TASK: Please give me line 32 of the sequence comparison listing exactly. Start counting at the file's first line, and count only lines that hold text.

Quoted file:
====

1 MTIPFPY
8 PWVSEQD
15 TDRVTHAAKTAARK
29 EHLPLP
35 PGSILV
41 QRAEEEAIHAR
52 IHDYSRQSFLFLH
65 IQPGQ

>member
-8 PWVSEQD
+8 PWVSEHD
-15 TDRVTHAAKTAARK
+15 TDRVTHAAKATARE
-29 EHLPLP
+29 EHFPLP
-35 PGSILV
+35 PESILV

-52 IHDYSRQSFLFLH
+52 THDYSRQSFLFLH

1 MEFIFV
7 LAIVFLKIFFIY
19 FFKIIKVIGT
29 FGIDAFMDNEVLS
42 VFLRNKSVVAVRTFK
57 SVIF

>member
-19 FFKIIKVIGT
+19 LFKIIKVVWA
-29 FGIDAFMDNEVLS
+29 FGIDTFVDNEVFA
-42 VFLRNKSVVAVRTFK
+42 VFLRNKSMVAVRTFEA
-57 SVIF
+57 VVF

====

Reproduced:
+42 VFLRNKSMVAVRTFEA